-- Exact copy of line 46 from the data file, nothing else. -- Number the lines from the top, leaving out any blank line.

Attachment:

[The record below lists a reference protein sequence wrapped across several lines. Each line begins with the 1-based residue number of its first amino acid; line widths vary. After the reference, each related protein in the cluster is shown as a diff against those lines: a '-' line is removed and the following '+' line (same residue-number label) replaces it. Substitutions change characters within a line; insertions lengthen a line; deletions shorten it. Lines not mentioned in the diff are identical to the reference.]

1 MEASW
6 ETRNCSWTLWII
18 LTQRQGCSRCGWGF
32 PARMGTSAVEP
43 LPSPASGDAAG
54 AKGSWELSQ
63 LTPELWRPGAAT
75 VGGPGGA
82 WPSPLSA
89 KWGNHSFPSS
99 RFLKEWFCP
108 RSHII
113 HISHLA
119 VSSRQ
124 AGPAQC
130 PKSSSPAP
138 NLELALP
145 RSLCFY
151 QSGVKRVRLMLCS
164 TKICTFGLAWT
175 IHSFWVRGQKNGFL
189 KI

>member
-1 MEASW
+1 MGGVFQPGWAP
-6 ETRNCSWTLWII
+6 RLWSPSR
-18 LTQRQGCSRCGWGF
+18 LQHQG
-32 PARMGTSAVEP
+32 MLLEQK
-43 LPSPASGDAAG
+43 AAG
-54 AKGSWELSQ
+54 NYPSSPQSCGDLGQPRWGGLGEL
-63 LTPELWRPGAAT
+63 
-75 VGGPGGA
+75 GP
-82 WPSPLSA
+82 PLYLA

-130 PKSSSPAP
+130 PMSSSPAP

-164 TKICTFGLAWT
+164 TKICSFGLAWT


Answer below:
+164 TKICSFGLAWT